Especially important for guitar with solid tops! Your guitar tone will come alive when it is properly humidified. When a guitar gets dry, it sounds bright and brittle. My Taylor sound amazing when I do this. When I don’t use one, it gets annoying! An inexpensive sound hole type humidifier will work fine. 10-15 bucks is all you need! This is the type that I use. (shown on right) AND remember to keep your guitar in the case most of the time and away from the trunk of your car for long periods of time.
Sure, you can tune it by ear, but your ear will not match the perfection of the tuner. Your guitar will sound much sweeter when tuned by a tuner. I can tune by ear fine, but for every performance or recording, I use an electronic tuner. I use the tuner on my pedal while performing but my favorite tuner for any other time is the Korg GT-3. It’s about $30.00 and it is my favorite. Don’t use a $5.00 tuner like a QuikTune. They are not that great.
Follow these easy steps and you will notice a HUGE difference in how your guitar sounds! If you have any questions, just comment below! Good luck!
Need to go further, check out my complete program for worship guitar. I help you overcome all of these early problems and start playing and singing your favorite songs.
With my program, you will have everything that you need to learn guitar. Plus you can make it an
even better experience when you learn with someone else. Having a friend to play with or even a mentor to help you when you get stuck is worth its weight in gold. My materials provide you with tons of tips and information that you would likely miss if taking private lessons with an instructor and paying over $80 per month. I know for sure because I have talked to many parents and students who just lost out on all of the important building blocks and details because of a private teacher that didn’t provide the best materials for learning. That is why I wrote my program in the first place. I was teaching private students every day and struggled to find books and materials that would help a student develop in a step-by-step way and build them with the knowledge that they needed in the right order and at the right time. So you can use my program with a friend or fellow worship team member to excel quickly and be playing worship songs in a very short time.
How to get a mentor and keep learning?
1 – Find someone who is passionate about guitar and who has a heart for worship and talk to them about your goals. Ask if they would be willing to answer questions and possibly play together a few times a month.
2 – Ask your church worship leader if you can sit in and watch practices. Maybe take your guitar as well and sit in the sanctuary with the band’s charts and try to play along. This is a great way to get much needed experience.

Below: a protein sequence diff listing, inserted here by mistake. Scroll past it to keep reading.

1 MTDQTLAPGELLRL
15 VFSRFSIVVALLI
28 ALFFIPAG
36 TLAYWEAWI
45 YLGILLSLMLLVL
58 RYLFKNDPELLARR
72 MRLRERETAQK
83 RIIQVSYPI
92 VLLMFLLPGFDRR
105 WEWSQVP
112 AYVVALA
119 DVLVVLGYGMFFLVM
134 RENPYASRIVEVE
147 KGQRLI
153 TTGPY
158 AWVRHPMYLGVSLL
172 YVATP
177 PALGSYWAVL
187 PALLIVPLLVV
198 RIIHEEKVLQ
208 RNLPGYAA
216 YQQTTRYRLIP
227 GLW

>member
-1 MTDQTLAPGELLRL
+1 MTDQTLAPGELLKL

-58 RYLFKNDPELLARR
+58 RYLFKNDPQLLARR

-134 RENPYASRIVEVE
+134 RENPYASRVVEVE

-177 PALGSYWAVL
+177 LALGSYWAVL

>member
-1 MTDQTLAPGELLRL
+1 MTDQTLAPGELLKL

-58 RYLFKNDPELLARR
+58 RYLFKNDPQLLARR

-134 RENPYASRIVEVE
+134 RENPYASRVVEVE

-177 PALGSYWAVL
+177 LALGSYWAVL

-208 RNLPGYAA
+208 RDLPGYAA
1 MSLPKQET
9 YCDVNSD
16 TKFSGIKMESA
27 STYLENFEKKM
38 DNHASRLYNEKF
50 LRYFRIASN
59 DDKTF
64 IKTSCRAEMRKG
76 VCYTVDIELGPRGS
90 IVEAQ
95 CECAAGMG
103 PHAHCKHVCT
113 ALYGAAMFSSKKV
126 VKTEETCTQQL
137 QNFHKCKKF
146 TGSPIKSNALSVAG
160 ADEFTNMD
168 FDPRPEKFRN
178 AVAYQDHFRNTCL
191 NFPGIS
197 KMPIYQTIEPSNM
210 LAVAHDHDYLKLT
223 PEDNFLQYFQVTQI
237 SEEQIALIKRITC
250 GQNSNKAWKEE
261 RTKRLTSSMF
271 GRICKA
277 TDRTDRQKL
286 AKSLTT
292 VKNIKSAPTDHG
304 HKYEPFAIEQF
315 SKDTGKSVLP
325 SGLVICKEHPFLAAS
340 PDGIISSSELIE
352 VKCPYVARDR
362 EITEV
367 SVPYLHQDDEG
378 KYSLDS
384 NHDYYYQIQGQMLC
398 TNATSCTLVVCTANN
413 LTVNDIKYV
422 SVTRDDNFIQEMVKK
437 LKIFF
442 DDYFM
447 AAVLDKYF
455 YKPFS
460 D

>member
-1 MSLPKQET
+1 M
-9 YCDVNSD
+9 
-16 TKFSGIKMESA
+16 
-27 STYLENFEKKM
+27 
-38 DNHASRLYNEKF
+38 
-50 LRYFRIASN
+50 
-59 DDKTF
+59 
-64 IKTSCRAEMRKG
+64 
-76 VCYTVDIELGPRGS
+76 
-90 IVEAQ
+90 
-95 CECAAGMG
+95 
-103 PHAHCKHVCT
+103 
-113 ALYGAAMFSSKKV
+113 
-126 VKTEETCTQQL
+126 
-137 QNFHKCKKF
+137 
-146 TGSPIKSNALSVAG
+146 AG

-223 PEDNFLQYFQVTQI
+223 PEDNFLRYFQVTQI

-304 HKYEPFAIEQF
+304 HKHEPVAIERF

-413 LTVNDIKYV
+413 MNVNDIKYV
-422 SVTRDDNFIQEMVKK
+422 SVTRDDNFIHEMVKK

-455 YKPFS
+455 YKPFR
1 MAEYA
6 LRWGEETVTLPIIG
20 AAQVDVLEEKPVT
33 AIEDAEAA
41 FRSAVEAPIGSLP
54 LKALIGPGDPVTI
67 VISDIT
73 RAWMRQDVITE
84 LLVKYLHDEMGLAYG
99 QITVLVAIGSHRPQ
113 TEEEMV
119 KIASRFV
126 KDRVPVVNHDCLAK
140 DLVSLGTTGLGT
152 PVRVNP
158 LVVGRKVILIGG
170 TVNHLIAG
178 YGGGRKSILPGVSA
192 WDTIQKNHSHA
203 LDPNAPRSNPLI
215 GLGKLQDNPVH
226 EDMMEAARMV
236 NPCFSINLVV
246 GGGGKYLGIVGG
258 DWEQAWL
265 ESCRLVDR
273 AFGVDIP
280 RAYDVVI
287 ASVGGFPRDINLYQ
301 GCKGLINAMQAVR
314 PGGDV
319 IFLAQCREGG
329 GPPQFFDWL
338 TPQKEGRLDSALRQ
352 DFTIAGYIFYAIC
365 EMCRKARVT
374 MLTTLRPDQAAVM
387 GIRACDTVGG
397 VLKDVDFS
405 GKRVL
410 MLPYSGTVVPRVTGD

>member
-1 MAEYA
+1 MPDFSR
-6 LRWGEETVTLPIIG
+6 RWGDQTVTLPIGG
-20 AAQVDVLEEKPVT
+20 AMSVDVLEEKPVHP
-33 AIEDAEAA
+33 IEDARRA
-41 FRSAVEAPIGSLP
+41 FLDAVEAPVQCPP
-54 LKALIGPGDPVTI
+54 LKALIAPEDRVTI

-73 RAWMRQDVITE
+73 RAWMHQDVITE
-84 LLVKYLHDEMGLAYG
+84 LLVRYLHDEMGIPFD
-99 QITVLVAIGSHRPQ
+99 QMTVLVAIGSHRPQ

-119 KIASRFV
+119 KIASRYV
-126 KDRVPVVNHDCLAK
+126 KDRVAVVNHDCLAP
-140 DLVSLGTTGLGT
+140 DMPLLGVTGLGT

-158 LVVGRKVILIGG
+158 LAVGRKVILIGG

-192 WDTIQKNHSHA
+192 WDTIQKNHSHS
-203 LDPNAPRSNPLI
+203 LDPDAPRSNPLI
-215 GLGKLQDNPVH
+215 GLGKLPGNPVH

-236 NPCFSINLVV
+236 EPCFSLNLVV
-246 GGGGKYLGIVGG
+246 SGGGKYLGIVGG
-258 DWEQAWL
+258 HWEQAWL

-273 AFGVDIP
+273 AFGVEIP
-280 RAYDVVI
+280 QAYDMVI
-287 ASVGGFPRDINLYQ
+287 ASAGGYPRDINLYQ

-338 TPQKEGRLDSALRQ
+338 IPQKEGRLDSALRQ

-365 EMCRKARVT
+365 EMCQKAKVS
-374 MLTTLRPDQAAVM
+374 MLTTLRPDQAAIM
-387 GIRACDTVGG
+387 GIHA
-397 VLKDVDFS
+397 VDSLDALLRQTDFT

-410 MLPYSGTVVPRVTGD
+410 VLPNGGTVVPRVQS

3 – Help out on Sunday morning and try to spend as much time with your mentors as possible.
4 – Keep a journal and write down the things they say and take notes along your journey as you start to put the pieces together.
I have been a mentor and I have been mentored. I know both ends and I can tell you that it is the most important element for your future success. As the one being mentored, you must put forth 110% effort. Don’t be a slacker and waste your mentors time. Practice and work very hard. It is very rewarding to learn a new craft and grow to become like those that you look up to. As Christian worshipers, we who are carrying the call are always open to new musicians and worship leaders. It is part of the call to help others and help others grow to become the best at worship and the craft of music to bring glory to God.
You can learn guitar on your own with my program, but having a mentor is an important part of becoming your best and gaining experience and opportunities.
Don’t have the Modern Worship Guitar Lessons Program from 8 Chords 100 Songs? See specials and shop online now!
I have several of these and they sound great plugged in and are the right price. Here is the link
If you don’t find it here, just search for the Ibanze Pf5e
Or the complete model number in mine is Ibanez Pf5e-cent-14-01 or 14-02
They have a fishman pickup system and they sound really good!
Two worship bands I produce use this guitar. Read on to find out more about how to approach buying a guitar.
What kind of guitar should I start with?
This is a huge question and the decision you make on what type, size and quality of guitar can affect your journey to learn in a really positive way or a terribly negative way. Before you make a purchase or just grab the guitar from your basement and start strumming, read my advice here in the support center.
I am a girl/smaller child and cant get my arm around the acoustic easily. What do I get?
They make an acoustic guitar with a thin body just for you. The auditorium style guitar has a smaller body and is great for girls and younger kids. The bloom guitars are just like this and they also plug in so you can run them to an amp or a sound system.
What type of strings are the best?